Second, the Embassy contends that the District Court erred when it determined that the Embassy could be held liable for the conduct of Ashraf-Hassan's final “supervisor,” Christian Tual. Even if the Embassy were correct that Tual does not satisfy the Title VII definition of “supervisor,” see Vance v. Ball State Univ., 133 S. Ct. 2434, 2443-52 (2013), Ashraf-Hassan “could still prevail by showing that [the Embassy] was negligent in failing to prevent harassment from taking place,” id. at 2453. “An employer may be held liable for the harassment of one employee by a fellow employee (a non-supervisor) if the employer knew or should have known of the harassment and failed to implement prompt and appropriate corrective action.” Curry v. District of Columbia, 195 F.3d 654, 660 (D.C. Cir. 1999). The District Court found that Ashraf-Hassan repeatedly complained of harassment, including Tual's conduct, to higher-ups at the Embassy. The record supports this finding: for example, Ashraf-Hassan testified at-length that she reported the hostile work environment to a variety of officials from the Embassy and Ministry of Foreign Affairs. The District Court found this testimony credible, and we hold that it was not clear error to find that the Embassy “knew or should have known of the harassment and failed to implement prompt and appropriate corrective action.” See Curry, 195 F.3d at 660; see also FED. R. CIV. P. 52(a)(6) (“Findings of fact, whether based on oral or other evidence, must not be set aside unless clearly erroneous, and the reviewing court must give due regard to the trial court's opportunity to judge the witnesses' credibility.”). Therefore, the District Court did not err in holding that the Embassy could be held liable for Tual's conduct. See Vance, 133 S. Ct. at 2453.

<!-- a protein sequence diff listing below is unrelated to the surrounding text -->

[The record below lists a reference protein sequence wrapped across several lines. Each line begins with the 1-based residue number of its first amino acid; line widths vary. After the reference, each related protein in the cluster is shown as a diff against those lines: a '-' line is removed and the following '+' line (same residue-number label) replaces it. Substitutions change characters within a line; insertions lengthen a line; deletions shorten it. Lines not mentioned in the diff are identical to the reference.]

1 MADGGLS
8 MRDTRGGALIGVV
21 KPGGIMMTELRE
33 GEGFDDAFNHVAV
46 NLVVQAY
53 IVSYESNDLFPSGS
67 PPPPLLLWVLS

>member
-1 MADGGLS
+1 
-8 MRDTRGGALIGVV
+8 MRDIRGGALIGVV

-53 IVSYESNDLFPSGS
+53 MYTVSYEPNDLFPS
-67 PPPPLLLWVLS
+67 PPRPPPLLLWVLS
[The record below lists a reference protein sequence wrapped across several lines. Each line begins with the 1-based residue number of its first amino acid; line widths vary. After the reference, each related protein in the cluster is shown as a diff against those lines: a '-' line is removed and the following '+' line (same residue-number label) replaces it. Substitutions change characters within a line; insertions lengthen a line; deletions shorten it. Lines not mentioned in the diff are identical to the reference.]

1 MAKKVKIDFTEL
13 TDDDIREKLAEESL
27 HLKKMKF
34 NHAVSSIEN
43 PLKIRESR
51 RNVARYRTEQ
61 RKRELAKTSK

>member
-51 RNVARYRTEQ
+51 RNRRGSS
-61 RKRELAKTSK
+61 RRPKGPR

Third, the Embassy contends that there was insufficient evidence to find a hostile work environment, raising three arguments that we will address in turn. “We note at the outset that an appellant seeking reversal of a trial court's findings of fact in a bench trial faces a daunting task. ․ Cases addressing the question of the sufficiency of evidence to support a trial court's findings are similar.” Overby v. Nat'l Ass'n of Letter Carriers, 595 F.3d 1290, 1293-94 (D.C. Cir. 2010). The Embassy first argues that Ashraf-Hassan's testimony is incredible as a matter of law, specifically as it related to the events surrounding her March 2002 pregnancy disclosure. This incident was “hard to get a handle on,” Verdict Tr. at 8:10, J.A. 757, but the District Court “ultimately f[ou]nd that the plaintiff's account is more believable,” id. 8:23-24, J.A. 757. We “must give due regard to the trial court's opportunity to judge the witnesses' credibility,” Overby, 595 F.3d at 1294 (quoting FED. R. CIV. P. 52(a)(6)), and consequently find no clear error. Furthermore, the cases cited by the Embassy are inapposite because Ashraf-Hassan's testimony was neither squarely contradicted by other evidence, see, e.g., United States v. Prokupek, 632 F.3d 460 (8th Cir. 2011) (contemporaneous statements in a video recording), nor “strongly at variance with the way in which we would normally expect a similarly situated person to behave,” Jackson v. United States, 353 F.2d 862, 867 (D.C. Cir. 1965). As the District Court explained, Ashraf-Hassan's inconsistent testimony “seem[s] explainable as natural confusion or sloppiness by counsel.” Verdict Tr. 9:12-13, J.A. 758.